Blown-air flight could revolutionise aircraft design

Blown-air flight could revolutionise aircraft design

For the first time, an aircraft has been manoeuvred in flight using supersonically blown air, removing the need for complex movable flight control surfaces.

Blown-air flight could revolutionise aircraft design

For the first time, an aircraft has been manoeuvred in flight using supersonically blown air, removing the need for complex movable flight control surfaces.

In a series of flight trials that took place in the skies above north-west Wales, the MAGMA unmanned aerial vehicle (UAV) demonstrated two innovative flow control technologies which could revolutionise future aircraft design.

MAGMA, designed and developed by researchers at The University of Manchester in collaboration with engineers from BAE Systems, successfully trialled the two ‘flap-free’ technologies at the Llanbedr Airfield.

The technologies have been designed to improve the control and performance of aircraft. By replacing moving surfaces with a simpler ‘blown air’ solution, the trials could pave the way for engineers to create better-performing aircraft that are lighter, more reliable and cheaper to operate.

The technologies could also improve an aircraft’s stealth as they reduce the number of gaps and edges that currently make aircraft more observable on radar. The technology could be applied to the development of a Future Combat Air System, BAE Systems says.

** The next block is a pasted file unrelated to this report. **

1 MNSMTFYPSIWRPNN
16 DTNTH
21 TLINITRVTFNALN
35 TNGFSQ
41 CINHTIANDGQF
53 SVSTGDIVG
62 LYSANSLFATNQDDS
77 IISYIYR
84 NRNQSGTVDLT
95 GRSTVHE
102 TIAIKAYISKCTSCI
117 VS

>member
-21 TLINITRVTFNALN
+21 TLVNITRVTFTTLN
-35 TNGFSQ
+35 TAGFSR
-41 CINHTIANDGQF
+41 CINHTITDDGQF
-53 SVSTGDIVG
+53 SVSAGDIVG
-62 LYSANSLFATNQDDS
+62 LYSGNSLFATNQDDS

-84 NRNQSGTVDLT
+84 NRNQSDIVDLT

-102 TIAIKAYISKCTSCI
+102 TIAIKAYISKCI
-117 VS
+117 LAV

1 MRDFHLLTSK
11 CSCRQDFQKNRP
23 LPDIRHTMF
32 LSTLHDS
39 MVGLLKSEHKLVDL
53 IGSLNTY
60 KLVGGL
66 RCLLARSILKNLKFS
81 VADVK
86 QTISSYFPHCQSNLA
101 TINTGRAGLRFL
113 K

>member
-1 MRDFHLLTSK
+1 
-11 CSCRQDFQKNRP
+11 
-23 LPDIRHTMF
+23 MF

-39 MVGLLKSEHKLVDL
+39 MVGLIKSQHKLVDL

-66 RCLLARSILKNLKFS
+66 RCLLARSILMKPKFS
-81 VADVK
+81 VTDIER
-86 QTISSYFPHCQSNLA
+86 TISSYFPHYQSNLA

Flap-free flight

Julia Sutcliffe, Chief Technologist, BAE Systems Air, said: “Our partnership with The University of Manchester has identified cutting-edge technology, in this case flap-free flight, and turned what began as a feasibility study into a proven capability in just a number of months. It demonstrates how STEM can be applied in the real-world and I hope the success of these trials inspires the next generation of much-needed engineers and scientists.”

Bill Crowther, senior academic and leader of the MAGMA project at The University of Manchester, added: “We are excited to have been part of a long-standing effort to change the way in which aircraft can be controlled, going all the way back to the invention of wing warping by the Wright brothers. It’s been a great project for students to be part of, highlighting that real innovation in engineering is more about finding practical solutions to many hundreds of small technical challenges than having single moments of inspiration.

 The technologies demonstrated in the trials were:

  • Wing Circulation Control: Taking air from the aircraft engine and blowing it supersonically through narrow slots around a specially shaped wing tailing edge in order to control the aircraft.
  • Fluidic Thrust Vectoring: Controlling the aircraft by blowing air jets inside the nozzle to deflect the exhaust jet and generate a control force.

Other technologies to improve the aircraft performance are being explored in collaboration with NATO Science and Technology Organisation.

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